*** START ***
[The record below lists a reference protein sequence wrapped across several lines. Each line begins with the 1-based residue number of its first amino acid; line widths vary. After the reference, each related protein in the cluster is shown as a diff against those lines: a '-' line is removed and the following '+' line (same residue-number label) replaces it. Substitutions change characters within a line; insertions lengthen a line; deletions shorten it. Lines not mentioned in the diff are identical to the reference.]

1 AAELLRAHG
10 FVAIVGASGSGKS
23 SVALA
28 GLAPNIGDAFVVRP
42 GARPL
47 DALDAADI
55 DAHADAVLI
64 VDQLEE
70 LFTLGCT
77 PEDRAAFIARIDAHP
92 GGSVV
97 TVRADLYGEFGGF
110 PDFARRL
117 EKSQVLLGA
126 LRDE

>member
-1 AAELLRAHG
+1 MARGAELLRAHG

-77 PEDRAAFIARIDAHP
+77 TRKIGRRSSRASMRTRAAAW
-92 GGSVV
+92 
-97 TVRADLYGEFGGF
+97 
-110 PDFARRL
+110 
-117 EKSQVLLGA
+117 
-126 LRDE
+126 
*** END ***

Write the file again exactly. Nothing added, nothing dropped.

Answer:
[The record below lists a reference protein sequence wrapped across several lines. Each line begins with the 1-based residue number of its first amino acid; line widths vary. After the reference, each related protein in the cluster is shown as a diff against those lines: a '-' line is removed and the following '+' line (same residue-number label) replaces it. Substitutions change characters within a line; insertions lengthen a line; deletions shorten it. Lines not mentioned in the diff are identical to the reference.]

1 AAELLRAHG
10 FVAIVGASGSGKS
23 SVALA
28 GLAPNIGDAFVVRP
42 GARPL
47 DALDAADI
55 DAHADAVLI
64 VDQLEE
70 LFTLGCT
77 PEDRAAFIARIDAHP
92 GGSVV
97 TVRADLYGEFGGF
110 PDFARRL
117 EKSQVLLGA
126 LRDE

>member
-1 AAELLRAHG
+1 MARGAELLRAHG

-77 PEDRAAFIARIDAHP
+77 TRKIGRRSSRASMRTRAAAW
-92 GGSVV
+92 
-97 TVRADLYGEFGGF
+97 
-110 PDFARRL
+110 
-117 EKSQVLLGA
+117 
-126 LRDE
+126 